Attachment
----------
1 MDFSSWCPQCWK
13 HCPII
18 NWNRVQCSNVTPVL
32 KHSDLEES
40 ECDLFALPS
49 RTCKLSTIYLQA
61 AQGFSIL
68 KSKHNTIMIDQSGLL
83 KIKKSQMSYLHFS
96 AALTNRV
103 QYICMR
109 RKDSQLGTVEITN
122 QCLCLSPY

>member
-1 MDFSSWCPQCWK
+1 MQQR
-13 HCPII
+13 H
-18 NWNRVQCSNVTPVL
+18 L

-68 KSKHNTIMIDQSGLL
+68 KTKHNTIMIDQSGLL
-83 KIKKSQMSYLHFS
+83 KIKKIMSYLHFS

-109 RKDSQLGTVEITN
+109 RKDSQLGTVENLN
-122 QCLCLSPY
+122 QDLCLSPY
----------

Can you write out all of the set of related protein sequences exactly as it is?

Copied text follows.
1 MDFSSWCPQCWK
13 HCPII
18 NWNRVQCSNVTPVL
32 KHSDLEES
40 ECDLFALPS
49 RTCKLSTIYLQA
61 AQGFSIL
68 KSKHNTIMIDQSGLL
83 KIKKSQMSYLHFS
96 AALTNRV
103 QYICMR
109 RKDSQLGTVEITN
122 QCLCLSPY

>member
-1 MDFSSWCPQCWK
+1 MQQR
-13 HCPII
+13 H
-18 NWNRVQCSNVTPVL
+18 L

-68 KSKHNTIMIDQSGLL
+68 KTKHNTIMIDQSGLL
-83 KIKKSQMSYLHFS
+83 KIKKIMSYLHFS

-109 RKDSQLGTVEITN
+109 RKDSQLGTVENLN
-122 QCLCLSPY
+122 QDLCLSPY